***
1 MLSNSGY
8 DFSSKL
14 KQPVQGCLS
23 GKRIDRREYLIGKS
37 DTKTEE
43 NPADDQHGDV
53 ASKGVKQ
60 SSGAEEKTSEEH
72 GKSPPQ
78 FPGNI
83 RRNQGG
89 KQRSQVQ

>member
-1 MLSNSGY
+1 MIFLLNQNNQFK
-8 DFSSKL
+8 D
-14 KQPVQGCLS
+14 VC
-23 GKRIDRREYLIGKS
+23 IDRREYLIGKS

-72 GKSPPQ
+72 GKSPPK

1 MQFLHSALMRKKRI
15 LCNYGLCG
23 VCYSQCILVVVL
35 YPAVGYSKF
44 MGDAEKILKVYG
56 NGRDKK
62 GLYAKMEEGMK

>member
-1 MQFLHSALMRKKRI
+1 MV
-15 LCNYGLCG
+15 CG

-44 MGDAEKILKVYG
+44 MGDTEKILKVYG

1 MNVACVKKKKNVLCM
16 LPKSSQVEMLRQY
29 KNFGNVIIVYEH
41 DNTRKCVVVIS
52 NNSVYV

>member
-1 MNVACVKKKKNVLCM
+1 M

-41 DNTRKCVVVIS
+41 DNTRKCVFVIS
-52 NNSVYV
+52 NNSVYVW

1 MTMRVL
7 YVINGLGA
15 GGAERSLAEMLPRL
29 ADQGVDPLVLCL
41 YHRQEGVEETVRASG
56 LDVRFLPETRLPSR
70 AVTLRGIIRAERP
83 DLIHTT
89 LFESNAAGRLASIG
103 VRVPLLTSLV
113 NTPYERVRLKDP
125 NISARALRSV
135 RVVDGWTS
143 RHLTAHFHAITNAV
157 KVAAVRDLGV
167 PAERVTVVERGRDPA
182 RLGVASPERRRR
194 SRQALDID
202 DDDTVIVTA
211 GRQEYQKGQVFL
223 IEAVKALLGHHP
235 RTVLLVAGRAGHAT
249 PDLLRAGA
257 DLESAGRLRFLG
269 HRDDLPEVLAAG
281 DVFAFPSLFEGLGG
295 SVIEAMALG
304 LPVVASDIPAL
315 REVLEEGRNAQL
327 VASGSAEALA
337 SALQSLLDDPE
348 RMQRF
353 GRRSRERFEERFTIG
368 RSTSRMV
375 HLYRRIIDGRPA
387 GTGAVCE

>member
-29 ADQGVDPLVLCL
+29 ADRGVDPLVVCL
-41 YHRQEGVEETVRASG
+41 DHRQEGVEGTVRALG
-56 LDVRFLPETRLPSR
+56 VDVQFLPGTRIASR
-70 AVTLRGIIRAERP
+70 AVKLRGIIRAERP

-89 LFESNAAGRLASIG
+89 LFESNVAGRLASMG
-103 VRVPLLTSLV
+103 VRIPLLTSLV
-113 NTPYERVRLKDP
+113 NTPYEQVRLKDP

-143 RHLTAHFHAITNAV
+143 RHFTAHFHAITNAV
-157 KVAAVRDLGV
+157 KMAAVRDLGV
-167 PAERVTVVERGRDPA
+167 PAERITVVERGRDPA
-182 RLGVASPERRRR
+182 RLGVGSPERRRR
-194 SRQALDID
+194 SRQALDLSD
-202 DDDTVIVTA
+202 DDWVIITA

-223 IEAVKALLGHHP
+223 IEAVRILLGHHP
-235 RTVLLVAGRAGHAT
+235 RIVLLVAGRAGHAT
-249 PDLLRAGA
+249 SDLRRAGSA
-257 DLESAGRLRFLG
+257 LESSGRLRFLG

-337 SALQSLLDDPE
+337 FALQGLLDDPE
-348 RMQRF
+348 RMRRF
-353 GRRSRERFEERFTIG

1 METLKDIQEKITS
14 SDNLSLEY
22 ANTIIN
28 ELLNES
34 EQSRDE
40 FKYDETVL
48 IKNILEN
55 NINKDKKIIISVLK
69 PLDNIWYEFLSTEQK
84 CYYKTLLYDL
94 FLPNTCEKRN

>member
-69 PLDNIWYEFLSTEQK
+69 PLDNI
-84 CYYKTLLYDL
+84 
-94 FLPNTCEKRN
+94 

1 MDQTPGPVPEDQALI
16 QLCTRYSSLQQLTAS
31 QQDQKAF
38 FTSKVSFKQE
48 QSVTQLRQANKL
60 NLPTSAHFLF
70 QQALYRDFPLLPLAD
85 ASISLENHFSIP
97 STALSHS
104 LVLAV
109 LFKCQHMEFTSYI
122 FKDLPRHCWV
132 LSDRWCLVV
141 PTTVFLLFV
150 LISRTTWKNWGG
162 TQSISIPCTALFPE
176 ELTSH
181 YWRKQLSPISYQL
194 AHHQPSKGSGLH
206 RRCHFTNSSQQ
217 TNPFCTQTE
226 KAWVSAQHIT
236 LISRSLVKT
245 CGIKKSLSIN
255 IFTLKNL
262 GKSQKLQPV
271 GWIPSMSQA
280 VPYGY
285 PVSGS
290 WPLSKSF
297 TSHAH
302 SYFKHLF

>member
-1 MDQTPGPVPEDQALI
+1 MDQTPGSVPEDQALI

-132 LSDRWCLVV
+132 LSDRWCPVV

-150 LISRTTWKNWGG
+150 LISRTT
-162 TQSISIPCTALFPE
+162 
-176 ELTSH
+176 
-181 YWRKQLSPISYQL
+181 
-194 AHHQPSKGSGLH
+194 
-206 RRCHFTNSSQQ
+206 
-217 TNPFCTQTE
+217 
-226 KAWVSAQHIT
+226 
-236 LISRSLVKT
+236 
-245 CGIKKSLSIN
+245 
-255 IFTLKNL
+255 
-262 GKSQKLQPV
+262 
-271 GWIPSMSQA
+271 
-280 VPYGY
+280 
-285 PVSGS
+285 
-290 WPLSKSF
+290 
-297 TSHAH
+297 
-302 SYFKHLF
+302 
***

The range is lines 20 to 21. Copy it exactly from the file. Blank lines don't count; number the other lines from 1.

-23 GKRIDRREYLIGKS
+23 IDRREYLIGKS